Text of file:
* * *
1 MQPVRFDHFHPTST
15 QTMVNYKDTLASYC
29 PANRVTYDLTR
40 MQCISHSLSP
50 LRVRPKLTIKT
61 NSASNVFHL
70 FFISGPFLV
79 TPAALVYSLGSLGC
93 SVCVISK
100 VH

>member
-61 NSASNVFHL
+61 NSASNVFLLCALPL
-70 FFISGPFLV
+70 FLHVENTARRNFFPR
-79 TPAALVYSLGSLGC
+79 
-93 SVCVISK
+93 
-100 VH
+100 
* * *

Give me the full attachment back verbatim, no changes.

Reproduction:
1 MQPVRFDHFHPTST
15 QTMVNYKDTLASYC
29 PANRVTYDLTR
40 MQCISHSLSP
50 LRVRPKLTIKT
61 NSASNVFHL
70 FFISGPFLV
79 TPAALVYSLGSLGC
93 SVCVISK
100 VH

>member
-61 NSASNVFHL
+61 NSASNVFLLCALPL
-70 FFISGPFLV
+70 FLHVENTARRNFFPR
-79 TPAALVYSLGSLGC
+79 
-93 SVCVISK
+93 
-100 VH
+100 